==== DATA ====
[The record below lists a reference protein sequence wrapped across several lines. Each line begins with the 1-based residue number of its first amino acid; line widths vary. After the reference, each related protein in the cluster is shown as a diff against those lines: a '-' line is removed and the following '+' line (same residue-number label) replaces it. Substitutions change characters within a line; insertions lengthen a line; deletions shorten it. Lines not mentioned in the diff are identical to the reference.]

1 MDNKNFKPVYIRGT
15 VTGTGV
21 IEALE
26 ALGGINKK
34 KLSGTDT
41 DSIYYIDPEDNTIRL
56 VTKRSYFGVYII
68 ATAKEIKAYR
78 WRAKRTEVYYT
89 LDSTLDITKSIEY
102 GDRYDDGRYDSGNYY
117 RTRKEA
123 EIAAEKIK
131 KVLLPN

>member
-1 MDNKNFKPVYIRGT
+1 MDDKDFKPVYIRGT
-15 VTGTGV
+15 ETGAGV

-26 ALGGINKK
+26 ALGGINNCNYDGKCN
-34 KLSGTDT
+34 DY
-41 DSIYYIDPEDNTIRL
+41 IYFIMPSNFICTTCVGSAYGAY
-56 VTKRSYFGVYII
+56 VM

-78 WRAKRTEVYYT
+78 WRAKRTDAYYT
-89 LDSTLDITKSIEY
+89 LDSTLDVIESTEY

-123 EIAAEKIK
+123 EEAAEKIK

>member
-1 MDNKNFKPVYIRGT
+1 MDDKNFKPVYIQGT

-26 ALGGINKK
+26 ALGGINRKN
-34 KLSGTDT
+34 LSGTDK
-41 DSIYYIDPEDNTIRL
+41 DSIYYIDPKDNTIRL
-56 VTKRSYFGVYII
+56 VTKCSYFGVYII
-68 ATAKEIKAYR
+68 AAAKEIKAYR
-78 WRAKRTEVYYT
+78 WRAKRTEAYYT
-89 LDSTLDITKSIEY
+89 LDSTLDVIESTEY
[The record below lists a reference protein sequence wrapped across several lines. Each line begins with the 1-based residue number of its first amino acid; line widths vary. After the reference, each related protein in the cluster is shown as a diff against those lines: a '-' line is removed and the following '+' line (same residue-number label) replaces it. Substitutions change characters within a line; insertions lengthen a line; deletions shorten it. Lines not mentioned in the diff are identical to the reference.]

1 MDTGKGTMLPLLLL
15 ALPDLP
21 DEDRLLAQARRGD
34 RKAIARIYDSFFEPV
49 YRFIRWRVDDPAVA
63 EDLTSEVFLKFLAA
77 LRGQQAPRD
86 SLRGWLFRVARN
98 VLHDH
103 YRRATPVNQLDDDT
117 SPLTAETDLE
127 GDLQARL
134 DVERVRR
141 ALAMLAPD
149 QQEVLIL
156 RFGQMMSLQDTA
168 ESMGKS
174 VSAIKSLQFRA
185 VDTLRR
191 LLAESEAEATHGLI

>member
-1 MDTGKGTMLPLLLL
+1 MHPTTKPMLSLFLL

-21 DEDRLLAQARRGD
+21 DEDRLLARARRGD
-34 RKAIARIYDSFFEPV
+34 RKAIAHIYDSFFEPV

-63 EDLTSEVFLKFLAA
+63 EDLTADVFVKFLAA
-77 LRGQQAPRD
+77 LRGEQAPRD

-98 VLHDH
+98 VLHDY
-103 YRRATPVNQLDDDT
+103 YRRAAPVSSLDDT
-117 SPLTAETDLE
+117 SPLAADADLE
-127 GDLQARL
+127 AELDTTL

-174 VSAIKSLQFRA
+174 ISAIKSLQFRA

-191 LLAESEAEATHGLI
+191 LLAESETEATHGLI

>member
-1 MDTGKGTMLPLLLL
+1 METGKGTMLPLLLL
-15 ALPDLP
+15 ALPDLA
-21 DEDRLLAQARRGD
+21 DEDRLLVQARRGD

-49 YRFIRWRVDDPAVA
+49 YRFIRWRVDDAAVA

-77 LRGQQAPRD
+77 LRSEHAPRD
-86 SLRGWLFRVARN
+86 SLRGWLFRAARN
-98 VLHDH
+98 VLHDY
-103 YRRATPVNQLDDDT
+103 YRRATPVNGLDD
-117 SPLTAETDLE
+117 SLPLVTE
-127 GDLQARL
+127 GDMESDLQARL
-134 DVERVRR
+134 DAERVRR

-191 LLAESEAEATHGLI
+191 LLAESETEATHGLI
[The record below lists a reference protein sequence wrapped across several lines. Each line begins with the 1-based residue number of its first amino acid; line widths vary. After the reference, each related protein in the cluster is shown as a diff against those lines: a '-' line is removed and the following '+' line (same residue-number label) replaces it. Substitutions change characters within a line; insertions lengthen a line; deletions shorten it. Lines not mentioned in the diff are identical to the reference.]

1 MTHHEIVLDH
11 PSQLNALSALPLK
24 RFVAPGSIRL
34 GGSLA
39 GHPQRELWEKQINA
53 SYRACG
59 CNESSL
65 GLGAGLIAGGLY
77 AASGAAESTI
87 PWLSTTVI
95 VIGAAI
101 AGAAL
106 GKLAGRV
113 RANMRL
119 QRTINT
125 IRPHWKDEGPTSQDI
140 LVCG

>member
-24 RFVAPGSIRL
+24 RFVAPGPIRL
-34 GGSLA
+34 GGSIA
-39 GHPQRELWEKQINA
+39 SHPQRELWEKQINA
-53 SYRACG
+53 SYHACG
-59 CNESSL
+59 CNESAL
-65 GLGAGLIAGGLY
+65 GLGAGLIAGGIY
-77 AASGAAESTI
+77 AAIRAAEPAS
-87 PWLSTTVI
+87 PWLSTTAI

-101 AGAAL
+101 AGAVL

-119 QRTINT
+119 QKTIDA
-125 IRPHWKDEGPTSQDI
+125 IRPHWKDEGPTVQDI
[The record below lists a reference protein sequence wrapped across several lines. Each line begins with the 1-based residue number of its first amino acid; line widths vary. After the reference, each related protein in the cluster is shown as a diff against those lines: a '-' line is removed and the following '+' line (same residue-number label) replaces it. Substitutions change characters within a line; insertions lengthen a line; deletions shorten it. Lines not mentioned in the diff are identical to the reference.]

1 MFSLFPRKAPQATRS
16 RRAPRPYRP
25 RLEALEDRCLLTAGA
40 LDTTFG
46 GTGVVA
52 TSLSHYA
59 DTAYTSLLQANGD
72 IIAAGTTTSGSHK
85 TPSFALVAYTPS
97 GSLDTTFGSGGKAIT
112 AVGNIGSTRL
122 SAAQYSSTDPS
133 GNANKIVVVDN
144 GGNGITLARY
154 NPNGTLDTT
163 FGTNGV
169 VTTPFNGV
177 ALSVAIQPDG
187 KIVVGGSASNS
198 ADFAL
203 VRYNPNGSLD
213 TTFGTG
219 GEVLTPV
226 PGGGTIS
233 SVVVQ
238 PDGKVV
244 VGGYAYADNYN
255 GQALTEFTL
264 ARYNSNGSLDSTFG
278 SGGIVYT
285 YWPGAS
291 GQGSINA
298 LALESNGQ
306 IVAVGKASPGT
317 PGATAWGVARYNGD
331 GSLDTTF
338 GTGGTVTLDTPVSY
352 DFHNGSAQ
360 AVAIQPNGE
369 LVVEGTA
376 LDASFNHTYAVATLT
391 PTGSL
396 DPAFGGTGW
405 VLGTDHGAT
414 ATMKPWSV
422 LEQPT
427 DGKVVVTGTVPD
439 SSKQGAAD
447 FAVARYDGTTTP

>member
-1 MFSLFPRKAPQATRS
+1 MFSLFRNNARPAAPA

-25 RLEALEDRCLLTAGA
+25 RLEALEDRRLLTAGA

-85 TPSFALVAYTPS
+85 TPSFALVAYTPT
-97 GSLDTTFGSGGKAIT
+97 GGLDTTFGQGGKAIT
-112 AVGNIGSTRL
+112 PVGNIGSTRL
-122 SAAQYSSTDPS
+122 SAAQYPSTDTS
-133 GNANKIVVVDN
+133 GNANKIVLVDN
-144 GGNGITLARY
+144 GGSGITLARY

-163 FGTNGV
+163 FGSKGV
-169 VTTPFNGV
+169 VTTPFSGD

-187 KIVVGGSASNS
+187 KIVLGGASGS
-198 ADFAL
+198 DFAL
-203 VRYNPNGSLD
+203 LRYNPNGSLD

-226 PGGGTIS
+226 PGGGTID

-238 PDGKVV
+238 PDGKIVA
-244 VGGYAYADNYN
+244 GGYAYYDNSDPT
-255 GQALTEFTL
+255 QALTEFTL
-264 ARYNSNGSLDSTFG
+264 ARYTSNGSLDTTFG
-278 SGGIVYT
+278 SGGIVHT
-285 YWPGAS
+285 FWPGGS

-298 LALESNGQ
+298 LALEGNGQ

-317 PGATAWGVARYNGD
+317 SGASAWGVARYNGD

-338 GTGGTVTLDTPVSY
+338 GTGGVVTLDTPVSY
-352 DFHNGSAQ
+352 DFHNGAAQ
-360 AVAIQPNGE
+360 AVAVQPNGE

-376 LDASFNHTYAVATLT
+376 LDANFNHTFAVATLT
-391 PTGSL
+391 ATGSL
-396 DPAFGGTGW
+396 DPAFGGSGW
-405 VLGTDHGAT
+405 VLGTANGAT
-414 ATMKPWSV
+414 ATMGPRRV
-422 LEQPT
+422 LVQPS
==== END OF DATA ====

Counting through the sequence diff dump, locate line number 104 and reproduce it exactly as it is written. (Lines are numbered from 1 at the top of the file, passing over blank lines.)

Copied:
+49 YRFIRWRVDDAAVA